Midweek Message

Update, Wednesday, April 21 (A Day For New Beginnings)

Jim Hopkins

April 21, 2021


We begin today with a quiet prayer of gratitude for the conviction of former police officer Derek Chauvin in the murder of George Floyd. The verdict is not a cause for wild celebration. In the words of Vice-President Kamala Harris, “a measure of justice isn’t the same as equal justice.”

On Monday evening there was a community vigil at the “Know Justice, Know Peace Memorial” on Mandana Green across the street from the church. The main purpose was to pray for the jury in the trial of Derek Chauvin as they begin their deliberations. Our prayers were for justice, guidance, wisdom and courage. Sixty-four peace lilies were placed as a sign of our ongoing commitment to the peace of our cities.

Oakland City Council President Nikki Fortunato Bas places a lily at the “Know Justice, Know Peace” Memorial on Mandana Green

This litany expresses well the spirit of the vigil and the hope we carry today.

Jesus said,
“Peace I leave with you;
my peace I give to you.
I do not give to you as the world gives.
Do not let your hearts be troubled,
and do not let them be afraid.”
(John 14:27)

Let us pray:

Jesus, who was misunderstood, maligned and murdered,
you were there as he breathed his last.
You are there with the jurors now.
You are with us all as we wait.
Jesus, who wept in anguish,
   hear our sorrow and grief.
Jesus, who turned over tables,
   see our anger and rage.
Jesus, who shared our life and bore our death,
   feel our worry, exhaustion, shame and despair.
No verdict can give George Floyd back his life,
and no finding can absolve us of his death.

We pray for justice.
Lord, hear our prayer.
God, your justice is not punishment or excuses,
but setting right all that is wrong.
Use this moment, Lord, to bring your justice.
Give us humility to learn from our past,
courage to engage the present,
and resolve to participate with you in creating a world
where all your children have what they need
and none are overlooked or undervalued.
God, your justice comes both through us and despite us.
   May it come through us.

We pray for peace.
Lord, hear our prayer.
God, your peace is not the absence of conflict
or the silencing of pain or anger,
but the tangible harmony of our interdependence.
Use this moment, Lord, to bring your peace.
Turn us toward our essential belonging to you and each other,
belonging that comes from you and cannot be removed by us.
Increase our reverence for each other,
for it is in one another that Christ meets us.
God, your peace comes both through us and despite us.
   May it come through us.

We pray for healing.
Lord, hear our prayer.
God, your healing does not return things to how they were,
it brings things into how they are meant to be.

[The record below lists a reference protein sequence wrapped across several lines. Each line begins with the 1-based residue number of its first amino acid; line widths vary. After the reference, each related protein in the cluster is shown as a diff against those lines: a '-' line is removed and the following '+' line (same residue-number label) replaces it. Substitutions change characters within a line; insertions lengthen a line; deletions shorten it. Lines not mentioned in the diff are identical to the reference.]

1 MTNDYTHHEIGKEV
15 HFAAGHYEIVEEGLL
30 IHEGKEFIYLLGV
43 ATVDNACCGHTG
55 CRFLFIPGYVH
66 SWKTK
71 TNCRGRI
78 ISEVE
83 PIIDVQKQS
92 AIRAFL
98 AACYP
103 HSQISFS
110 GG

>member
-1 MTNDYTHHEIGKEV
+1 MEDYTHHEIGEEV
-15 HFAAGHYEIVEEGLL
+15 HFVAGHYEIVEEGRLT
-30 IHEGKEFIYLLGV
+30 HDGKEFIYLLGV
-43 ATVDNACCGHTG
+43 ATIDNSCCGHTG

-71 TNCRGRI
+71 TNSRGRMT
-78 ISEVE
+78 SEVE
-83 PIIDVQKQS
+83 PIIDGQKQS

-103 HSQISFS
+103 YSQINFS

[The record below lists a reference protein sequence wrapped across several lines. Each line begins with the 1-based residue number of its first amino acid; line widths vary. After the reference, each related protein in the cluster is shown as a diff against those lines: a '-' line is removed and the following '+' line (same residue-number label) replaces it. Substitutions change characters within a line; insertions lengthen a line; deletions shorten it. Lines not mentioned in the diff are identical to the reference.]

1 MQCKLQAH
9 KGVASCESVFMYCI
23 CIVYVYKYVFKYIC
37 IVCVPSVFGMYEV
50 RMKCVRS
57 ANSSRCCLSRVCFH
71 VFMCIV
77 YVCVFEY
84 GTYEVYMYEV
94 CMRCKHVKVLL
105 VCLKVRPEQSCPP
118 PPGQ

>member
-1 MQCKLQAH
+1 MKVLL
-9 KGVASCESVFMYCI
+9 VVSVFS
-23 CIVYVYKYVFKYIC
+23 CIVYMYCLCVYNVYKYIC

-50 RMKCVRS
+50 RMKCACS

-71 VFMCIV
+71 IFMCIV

Use this moment, Lord, to bring your healing.
For the courage of the witnesses, we give you thanks.
For the witness of the courageous, we give you thanks.
For all those through whom your healing comes:
the flower planters and soul tenders,
the music makers and speech givers,
the heart holders and art creators,
the place-sharers and poem weavers,
the child raisers and story cherishers,
and for the neighbors who will continue to neighbor one another –
long after this trial ends, and the cameras pack up, and the media goes home –
we give you thanks, O God.
God, your healing comes both through us and despite us.
   May it come through us.

The nation waits for a verdict,
but the verdict has already been rendered:
We walk by fear and not by love.
We allow injustice, brokenness and despair to rule us.
This world is made in love, claimed for love and moving toward love.
The Holy Spirit’s work of healing is relentless and cannot be stopped.
God’s justice and peace prevail.
So as those who cry out and join in,
we wait.

God’s love comes both through and despite us.
   May it come through us.

We believe. O Lord,
   help our unbelief.


by Kara K. Root, pastor at Lake Nokomis Presbyterian Church in Minneapolis (thank you to Lauren Ng for sharing this litany)

The essay below represents a public health approach, an approach I heartily endorse, to address the epidemic of gun violence that holds our nation in a deadly grip. 

Opinion: Fight gun violence like we fight cancer — one step at a time https://www.eastbaytimes.com/2021/04/20/opinion-fight-gun-violence-like-we-fight-cancer-one-step-at-a-time/

Pastor Carolyn will be leading Wednesday Prayer and Bible Study (reading Isaiah 40) this morning at 10:30 as I will be in an Unconscious Bias Training with the Baptist Joint Committee for Religious Board of Directors.Ways to Connect


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